I can only answer by quoting Martin Luther King Jr: “those who have nothing they are willing to die for are not fit to live.” Also, for sustenance, for asking for help and building faith: reach out your arms, someone will gird your loins and carry you where you do not wish to go, a line from the Gospel of John.
The army first threw sound grenades, also called stun or concussion bombs, loudly exploding among us. The tear gas followed, thrown or shot from launchers on US made M-16 automatic rifles. This was devastating. The marchers and I fled, in disarray I’m afraid, apparently without a contingency plan. Clusters of activists observed the gassing, boys threw stones with sling shots, individuals fell to the ground from the gas or were hit by rubber covered metal bullets (which could have been regular metal bullets if not for the presence of internationals). The police arrested 4 activists, from what I heard all Palestinians, including Mohammad, one of the main organizers who is often targeted, and gradually the action ended, fizzling.
Activist from the United Kingdom, sniffing an onion to quell the tear gas effects
Israelis were present, not Gush Shalom who I’d seen before, but members of Anarchists Against the Wall, comprising mostly young men, and others unaffiliated. I’ve long heard of the Israeli organized photo collective, ActiveStills, and met some of them. Perhaps we’ll work together. I also met an old friend from Tel Aviv, David Nir. We’d first met in 2003 on my first journey to the region. I was on a delegation with the Fellowship of Reconciliation, some of us were helping harvest olives in Jayous, David was there also. I observed him intervene between the villagers and the soldiers and police when, threatened by settlers, the harvesters were told to leave. David attends many actions, has been beaten several times, is stalwart, as are many Israelis resisting the occupation. This is yet another element in the story that receives little international attention: dissent within. Unfortunately, at the moment, it is a small movement, perhaps growing.
After the action David invited Rick, my friend from the States and fellow Cantabrigian, and me to meet a village notable, Wajih, the father of Ronnie. Ronnie is a young man who was shot in the back by a bullet in one of the first demonstrations, he is now partially paralyzed but attends most demos in his motorized wheel chair. I noticed when looking thru my photos that he’d managed somehow to reach the line of soldiers before being turned back. A rubber covered metal bullet hit one of Ronnie’s brothers in the head, entering his skull, causing lasting brain damage. The man had been a lawyer, now does not have the mental capacity to pursue his career. I saw him wandering around the house, as if dazed.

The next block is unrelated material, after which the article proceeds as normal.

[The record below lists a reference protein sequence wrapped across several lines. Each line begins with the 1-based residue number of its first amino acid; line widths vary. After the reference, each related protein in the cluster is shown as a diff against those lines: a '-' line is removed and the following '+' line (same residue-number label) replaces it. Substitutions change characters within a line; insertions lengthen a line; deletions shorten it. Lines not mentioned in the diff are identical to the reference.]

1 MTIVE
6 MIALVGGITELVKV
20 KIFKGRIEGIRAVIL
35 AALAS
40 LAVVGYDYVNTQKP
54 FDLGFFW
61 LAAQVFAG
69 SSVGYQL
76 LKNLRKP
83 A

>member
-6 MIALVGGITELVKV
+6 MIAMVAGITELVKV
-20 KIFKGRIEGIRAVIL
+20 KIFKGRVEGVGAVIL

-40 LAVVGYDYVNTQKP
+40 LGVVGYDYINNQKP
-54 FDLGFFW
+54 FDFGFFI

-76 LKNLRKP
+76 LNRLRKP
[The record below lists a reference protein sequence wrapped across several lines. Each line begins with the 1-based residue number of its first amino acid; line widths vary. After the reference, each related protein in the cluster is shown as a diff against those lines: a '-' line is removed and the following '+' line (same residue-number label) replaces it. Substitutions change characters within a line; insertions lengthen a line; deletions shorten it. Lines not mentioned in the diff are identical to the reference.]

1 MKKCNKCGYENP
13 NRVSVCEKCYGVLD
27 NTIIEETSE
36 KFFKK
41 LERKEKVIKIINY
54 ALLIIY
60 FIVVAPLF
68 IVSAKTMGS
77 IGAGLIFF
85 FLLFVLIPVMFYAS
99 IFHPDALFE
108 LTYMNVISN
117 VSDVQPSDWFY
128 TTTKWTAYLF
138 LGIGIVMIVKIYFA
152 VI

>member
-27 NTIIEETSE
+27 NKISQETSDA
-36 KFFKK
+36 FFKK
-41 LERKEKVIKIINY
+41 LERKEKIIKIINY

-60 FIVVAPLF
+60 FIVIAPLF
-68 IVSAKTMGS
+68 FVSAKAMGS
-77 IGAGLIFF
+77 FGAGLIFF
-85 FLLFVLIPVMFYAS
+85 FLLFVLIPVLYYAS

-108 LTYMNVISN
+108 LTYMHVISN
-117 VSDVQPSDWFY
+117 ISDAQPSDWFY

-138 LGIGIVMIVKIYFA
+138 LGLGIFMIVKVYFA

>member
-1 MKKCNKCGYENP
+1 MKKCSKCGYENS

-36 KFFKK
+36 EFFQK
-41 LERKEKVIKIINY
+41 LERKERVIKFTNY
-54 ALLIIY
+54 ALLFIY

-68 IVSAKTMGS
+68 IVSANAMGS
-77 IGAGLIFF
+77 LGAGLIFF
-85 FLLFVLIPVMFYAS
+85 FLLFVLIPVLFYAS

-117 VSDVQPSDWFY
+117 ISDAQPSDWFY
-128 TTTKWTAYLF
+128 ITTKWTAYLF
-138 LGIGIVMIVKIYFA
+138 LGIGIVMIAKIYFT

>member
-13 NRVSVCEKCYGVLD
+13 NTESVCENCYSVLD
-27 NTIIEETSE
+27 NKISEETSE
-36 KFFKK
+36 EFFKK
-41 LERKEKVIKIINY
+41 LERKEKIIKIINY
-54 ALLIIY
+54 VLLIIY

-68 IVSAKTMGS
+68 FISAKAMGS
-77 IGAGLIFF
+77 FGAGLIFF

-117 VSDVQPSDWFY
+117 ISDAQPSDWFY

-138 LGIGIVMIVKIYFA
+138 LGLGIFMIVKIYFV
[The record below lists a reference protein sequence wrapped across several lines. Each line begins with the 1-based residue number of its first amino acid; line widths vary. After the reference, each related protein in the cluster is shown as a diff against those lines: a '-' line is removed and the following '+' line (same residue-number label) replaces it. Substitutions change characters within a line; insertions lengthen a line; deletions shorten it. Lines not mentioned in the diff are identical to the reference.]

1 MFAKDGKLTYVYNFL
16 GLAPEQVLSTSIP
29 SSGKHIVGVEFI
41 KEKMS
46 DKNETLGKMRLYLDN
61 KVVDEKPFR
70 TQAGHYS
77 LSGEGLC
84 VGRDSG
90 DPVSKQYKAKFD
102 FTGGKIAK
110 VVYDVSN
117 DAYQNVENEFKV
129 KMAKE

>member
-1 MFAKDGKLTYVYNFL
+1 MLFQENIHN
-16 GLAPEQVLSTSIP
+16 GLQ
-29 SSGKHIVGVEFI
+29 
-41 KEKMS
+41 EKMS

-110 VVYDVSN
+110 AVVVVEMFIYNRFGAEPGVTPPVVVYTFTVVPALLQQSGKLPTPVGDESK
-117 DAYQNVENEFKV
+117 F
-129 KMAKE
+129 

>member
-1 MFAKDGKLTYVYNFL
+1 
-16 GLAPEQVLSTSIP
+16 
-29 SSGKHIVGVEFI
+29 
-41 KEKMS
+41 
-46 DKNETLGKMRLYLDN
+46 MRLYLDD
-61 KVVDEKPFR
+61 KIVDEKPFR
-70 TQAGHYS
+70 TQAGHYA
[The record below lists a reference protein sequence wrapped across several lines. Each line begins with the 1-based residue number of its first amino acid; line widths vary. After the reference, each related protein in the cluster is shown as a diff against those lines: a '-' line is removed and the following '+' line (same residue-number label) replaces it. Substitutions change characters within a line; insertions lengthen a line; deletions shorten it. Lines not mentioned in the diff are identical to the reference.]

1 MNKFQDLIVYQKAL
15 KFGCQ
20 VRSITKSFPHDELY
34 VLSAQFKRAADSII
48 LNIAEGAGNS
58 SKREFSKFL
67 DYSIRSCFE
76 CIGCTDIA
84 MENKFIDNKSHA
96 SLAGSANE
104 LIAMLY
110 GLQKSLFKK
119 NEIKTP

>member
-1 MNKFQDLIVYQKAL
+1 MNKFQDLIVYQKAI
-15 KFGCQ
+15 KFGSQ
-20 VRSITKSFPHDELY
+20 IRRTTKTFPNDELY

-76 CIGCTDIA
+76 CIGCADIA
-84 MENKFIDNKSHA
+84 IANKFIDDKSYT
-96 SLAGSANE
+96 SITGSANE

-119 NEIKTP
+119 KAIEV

Ronnie, a Bil’in villager partially paralyzed by an Israeli bullet during noviolence resistance to the Bil’in fence
The father: handsome, tan, muscled, with a white beard, gracious, bringing out bowls of olive oil, zatar, tomatoes, and homemade bread (blanketed by flies), he has this story to tell. I paraphrase (and perhaps conflate several episodes):
I was an early leader of the actions and thus targeted by the army. I’ve been shot and beaten repeatedly. Two weeks ago my son Ronnie fainted during the demonstration. I implored the soldiers to call an ambulance. Instead they tried to arrest me, attempting to handcuff me, I resisted. It took 4 of them to pin my arms behind my back and put on the cuffs. They tightened them severely and wouldn’t relieve the pressure. Ronnie wouldn’t leave until they released me. Eventually they let me go.
Later they came thru the village—they do this regularly after our demonstrations—while I was on my porch with my infant daughter. They were firing bullets and tear gas randomly. I yelled at them to stop. They hit me with batons, and as I was placing my son on the ground a soldier struck me on the back of my head with the grenade launcher part of his M-16. This required hospitalization.
The story came mainly thru David who was telling us parts of it earlier, and then translated as we drank heavily sweetened tea. The common language was Hebrew. Nearly all the folks who were part of this conversation were Israeli—and seemed very close to the man.
Wajih with an Israeli activist
Wajih had worked in Israel before the closures that occurred during the second intifada. Most of his farmland is now on the other side of the Fence. He is an experimental farmer, discovering new combinations of soil nutrients and water conservation practices that have enhanced his agriculture. He grows grapes on the land adjacent to his home.
I asked, how do you face danger?
He replied: danger is everywhere here, daily, you can’t escape it. I no longer think much about danger. I simply live my life.
When I inquired about how his Islamic faith might assist his actions he only said: if all who believed in their religion acted according to their ethical principles we’d have no violence, no occupation. We’d have justice finally.
My earlier Bil’in photo sets and writing from 2006